Raiders of the Golden Altar (Conclusion)

By BobbyRica | July 6, 2011

golden-altar2

While visiting the Iglesia de San Jose in Casco Viejo in Panama City, three big men approached me and told me they wanted to steal the famous Golden Altar. This ancient treasure was originally housed in a church in Old Panama that was built in 1519. But since the place was hard to defend from marauders who wanted to steal this priceless artifact, the Golden Altar was moved to its present location in San Felipe in the 16th century.

golden-altar

Surprisingly, there is very little security for this prized possession. While touching isn’t allowed, you can get close to the altar. Only a simple barrier stands between you and this treasure. Obviously, that won’t prevent the three uninvited guests from stealing it. Most of the people had left at this time and the doors were securely locked. Still, as I stood in awe of the altar, I wondered how the robbers could do this, considering that the altar is too large and too heavy to carry.

“Do you know who I am, Bobby?” Jose, the leader of the group, asked. “Go on. Take a good look at my face and see if you recognize me.”

Iglesia de San Jose in Casco Viejo interiors

I started at Jose’s face and he did look familiar. Then it suddenly hit me. This was no ordinary robber. I knew that face. The man in front of me had come from the past to haunt me.

“It can’t be,” I muttered. “Morgan? You’re Henry Morgan?”

“No, my friend. I’m not Henry Morgan. Don’t be ridiculous. He died centuries ago. I’m his great grandson. My great grandfather was very disappointed when he couldn’t find the Golden Altar. He remained bitter to the end. I’m here to complete his mission.”

I remembered that story well. Morgan was an English pirate who attacked and burned the city in 1671. He knew that the treasures that were found in Peru and other South American countries originally came from Panama. His greediness brought him here but his main target was the Golden Altar.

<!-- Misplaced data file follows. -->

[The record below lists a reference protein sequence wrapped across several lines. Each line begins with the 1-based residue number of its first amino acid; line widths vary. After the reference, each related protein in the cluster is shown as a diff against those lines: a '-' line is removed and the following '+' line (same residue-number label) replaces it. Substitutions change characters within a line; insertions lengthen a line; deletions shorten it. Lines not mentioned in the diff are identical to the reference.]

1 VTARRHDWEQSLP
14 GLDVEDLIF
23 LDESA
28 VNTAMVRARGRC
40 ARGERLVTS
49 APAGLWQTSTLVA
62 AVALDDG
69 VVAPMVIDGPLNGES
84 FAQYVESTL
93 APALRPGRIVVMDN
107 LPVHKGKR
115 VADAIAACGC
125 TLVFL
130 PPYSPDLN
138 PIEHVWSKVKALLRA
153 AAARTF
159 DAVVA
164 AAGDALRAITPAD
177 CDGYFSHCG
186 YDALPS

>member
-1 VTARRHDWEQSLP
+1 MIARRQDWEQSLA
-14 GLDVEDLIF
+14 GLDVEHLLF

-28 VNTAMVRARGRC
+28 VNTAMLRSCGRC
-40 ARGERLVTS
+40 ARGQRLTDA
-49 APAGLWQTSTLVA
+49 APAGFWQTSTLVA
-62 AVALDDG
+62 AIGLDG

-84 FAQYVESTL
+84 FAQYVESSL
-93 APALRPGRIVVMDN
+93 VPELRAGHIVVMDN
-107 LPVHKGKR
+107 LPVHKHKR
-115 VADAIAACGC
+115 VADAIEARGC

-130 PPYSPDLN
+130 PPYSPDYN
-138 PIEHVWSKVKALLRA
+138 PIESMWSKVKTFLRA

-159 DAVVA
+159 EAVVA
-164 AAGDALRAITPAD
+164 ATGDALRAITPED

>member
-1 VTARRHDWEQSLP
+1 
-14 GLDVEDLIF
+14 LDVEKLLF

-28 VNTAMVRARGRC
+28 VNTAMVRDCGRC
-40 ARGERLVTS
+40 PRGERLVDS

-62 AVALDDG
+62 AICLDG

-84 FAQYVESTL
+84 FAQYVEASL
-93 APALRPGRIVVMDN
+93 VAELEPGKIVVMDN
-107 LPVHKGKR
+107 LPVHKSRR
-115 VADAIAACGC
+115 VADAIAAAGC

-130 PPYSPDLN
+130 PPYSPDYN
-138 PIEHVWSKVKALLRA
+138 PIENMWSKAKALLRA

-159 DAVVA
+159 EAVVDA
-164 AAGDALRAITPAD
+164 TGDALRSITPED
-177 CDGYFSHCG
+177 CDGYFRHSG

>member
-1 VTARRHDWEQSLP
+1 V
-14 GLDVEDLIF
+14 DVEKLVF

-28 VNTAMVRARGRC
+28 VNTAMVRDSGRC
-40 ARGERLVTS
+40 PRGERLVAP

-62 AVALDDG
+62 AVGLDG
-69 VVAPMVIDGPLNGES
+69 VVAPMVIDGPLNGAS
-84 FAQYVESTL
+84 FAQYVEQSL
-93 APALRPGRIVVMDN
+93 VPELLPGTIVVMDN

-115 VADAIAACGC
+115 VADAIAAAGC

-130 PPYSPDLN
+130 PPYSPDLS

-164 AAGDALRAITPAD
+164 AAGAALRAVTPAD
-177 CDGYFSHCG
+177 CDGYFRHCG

But Morgan was outsmarted by the keepers of the altar. To hide the treasure from him, the Jesuit monks of the Order of St. Agustine painted the altar black. When Morgan arrived, he was told by the monks that the Golden Altar had already been stolen by other pirates. Legend says that the one of the monks even asked for a donation from Morgan to replace the missing altar to which the latter replied, “I don’t know why but I think you are more of a pirate than I am.”

IglesiaSanJose

Thinking that the black altar was made of simple wood and worthless, Morgan left the city disappointed. To keep the gold safe, the monks later transferred the altar to its present location where it has been undisturbed until now.
“But how do you intend to get the altar out without being seen by anyone? You just can’t put in it your pocket and walk out of here,” I said.

“Oh, but we don’t intend to take it out in one piece. No, indeed. Let’s just say we have other plans,” he answered and motioned his partner Clive to get sticks of dynamite from the huge duffel bag.

iglesia

But before they could do anything foolish, there was a blinding flash of light from the altar. All of us were taken aback by what we witnessed. From the light there emerged a number of ghostly figures that hovered above us. A terrifying voice echoed through the walls of the old church.

“Do not touch the altar. It belongs here and no one can take it,” the voice said.

At this point, the three raiders took their weapons and fired shots at the ghostly figures but their bullets had no effect whatsoever. Before I could tell them to stop, they were absorbed by the white light and mysteriously disappeared.

“Do not be afraid,” the voice told me. “We know who you are and you will not be harmed.”

iglesia3

“Who…who are you?” I asked.

“We are the guardians of the altar…the original monks who protected it and swore to keep it safe from harm. We reside here and will always be here to watch over the altar.”

Then, just as they appeared suddenly, the ghosts were gone without a trace. I was alone once more with nothing more than a memory of what transpired.

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